Due to the compromise that has been made over the centuries in the production of brocades, there currently exist many different types of brocade fabric within the textile markets and here are a few of them.
This is the traditional form of brocade, and it is still widely popular today because of the beauty and luster of silk. The durability of the material also plays a part in its sustained popularity.
The use of cotton in making brocade arose from the simplicity and versatility of the material. It is no surprise that cotton brocades are less attractive and much simpler to manufacture than silk brocades. The patterning in cotton brocades is mostly not as complex as that of the silk brocades, and textile manufacturers prefer to use cotton brocades to make casual garments.
This type of brocade features a mixture of cotton and silk fabrics. As a result, the final garment possesses the durability and sheen of silk while staying soft and stretchable. The himru brocade is produced and used commonly in India.
Synthetic brocades are not as popular as silk or cotton brocades, but they are less expensive to produce. It should, however, be noted that, just like the parent synthetic fibers used, synthetic brocades are not very comfortable to wear and are harmful to the environment.
This is a type of brocade in which leftover threads are left hanging from the backside of the brocade fabric.
Unlike the continuous brocade weave, in discontinuous brocades, textile manufacturers weave whatever leftover threads remain from the brocade fabric into additional patterns.
Traditionally, zari brocades features the use of woven threads of gold, silver and copper. However, the zari brocades made by contemporary textile manufacturers utilize synthetic materials that approximate the appearance of these precious metals.
Brocade fabric can be used for many things for many reasons. Its expensiveness and aesthetic appeal make it a favorite for making drapes and upholsteries.
The historical significance of the fabric also grants it relevance in the making of costumes for plays and religious vestments. This serves to emphasize its origins in dress and cloth makings, and it is still being used today for the manufacture of dresses for weddings and other relative ostentatious occasions.
Brocades are almost always elaborately patterned, and this is another reason for their popularity in making decorative garments and flashy dresses.
The brocade fabric might be more complex to produce than other textiles, but it is not very difficult to sew. For starters, the brocade fabrics cut just as quickly as most fabrics but to ensure that this initial process of cutting is not botched, cutters that enhance control and are suitable for left and right-handed people, such as the Fiskars Classic Cutter, should be used.
You could use regular polyester or cotton threads as you wish, and the fabric could be sewn by hand or with a machine. Whether hand or machine is used, a suitable sewing machine needle or a good hand sewing needle should be purchased.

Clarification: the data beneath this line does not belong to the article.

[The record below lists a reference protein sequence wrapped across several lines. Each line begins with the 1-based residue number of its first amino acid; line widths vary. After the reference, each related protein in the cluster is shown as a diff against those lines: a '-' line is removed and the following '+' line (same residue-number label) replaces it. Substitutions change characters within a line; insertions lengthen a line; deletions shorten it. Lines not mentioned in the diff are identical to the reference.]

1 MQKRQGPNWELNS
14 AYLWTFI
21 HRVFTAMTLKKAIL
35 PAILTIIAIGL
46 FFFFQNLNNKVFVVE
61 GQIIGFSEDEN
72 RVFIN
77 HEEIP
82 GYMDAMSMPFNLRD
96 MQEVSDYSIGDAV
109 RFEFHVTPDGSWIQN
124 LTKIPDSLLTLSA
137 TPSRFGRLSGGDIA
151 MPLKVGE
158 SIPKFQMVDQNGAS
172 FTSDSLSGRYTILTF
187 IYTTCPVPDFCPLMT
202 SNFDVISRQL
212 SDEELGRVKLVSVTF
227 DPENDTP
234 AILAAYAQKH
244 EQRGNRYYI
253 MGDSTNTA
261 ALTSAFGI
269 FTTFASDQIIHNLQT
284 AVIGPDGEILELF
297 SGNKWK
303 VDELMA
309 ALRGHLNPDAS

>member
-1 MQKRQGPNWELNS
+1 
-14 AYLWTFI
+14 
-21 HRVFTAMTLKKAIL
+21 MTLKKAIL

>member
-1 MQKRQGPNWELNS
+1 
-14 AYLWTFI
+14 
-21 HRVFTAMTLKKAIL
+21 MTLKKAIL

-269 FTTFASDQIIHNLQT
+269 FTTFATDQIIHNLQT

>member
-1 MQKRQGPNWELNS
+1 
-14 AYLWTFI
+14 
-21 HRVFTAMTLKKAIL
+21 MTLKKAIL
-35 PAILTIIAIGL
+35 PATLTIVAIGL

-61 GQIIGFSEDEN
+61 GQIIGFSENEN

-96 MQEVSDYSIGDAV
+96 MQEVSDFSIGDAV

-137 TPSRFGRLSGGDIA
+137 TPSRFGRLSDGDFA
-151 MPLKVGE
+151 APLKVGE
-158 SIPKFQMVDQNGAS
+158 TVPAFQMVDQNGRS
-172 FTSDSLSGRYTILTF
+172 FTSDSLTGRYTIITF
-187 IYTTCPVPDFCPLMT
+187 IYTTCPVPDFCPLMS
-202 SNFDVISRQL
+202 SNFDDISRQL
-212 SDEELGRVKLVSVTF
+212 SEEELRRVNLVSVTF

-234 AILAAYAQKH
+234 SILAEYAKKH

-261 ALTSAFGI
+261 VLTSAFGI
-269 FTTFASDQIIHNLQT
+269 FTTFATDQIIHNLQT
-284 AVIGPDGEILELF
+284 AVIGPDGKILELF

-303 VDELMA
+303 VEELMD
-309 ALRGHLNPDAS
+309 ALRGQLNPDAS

Another factor to take into consideration when sewing brocade fabrics is the fraying of the edges. These frayed edges can irritate the skin, and the ends of the brocade should be finished to prevent this.
While sewing brocade fabrics, extra embellishment could also be added using beads and sequins, while it is pretty standard for manufacturers to provide a lining or underlining to the garment.
Care of the brocade fabric should start from the sewing through the washing and should include the ironing. If the material is sewn by hand or with a mechanical sewing machine, special care should be taken not to wrinkle the fabric. Wrinkles on brocade fabric are notoriously difficult to remove, and one of the first tips in caring for the fabric is to ensure that they are always dried flat. Partly because of this, the material is also usually marked dry clean, but if you are attempting to wash at home, it is advisable to use mild shampoo in place of detergents.
Another reason why the fabric is marked dry clean and why it is difficult to care for is the ironing. Though the brocade fabric is heavy, you cannot use high temperatures when ironing them. Doing so could lead to the soft thread within the garment burning out.
There are many different types of brocades based on the type of material and fabrics used in manufacturing them. These brocade fabrics would also require extra measures to ensure they are well cared for. To ensure that the fabric is well cared for, a cleaner/ owner of the fabric should answer the questions about what is brocade and what is it made of.
The answer to these questions would vary from brocade to brocade, and the answer would invariably be an indicator of the expensiveness of the fabric as well.
Beyond the expensiveness of the brocade fabric and the need for proper care, knowledge of brocades and how they can be used also serve to educate people on the rich history of the material and how far they’ve come in fashion and décor.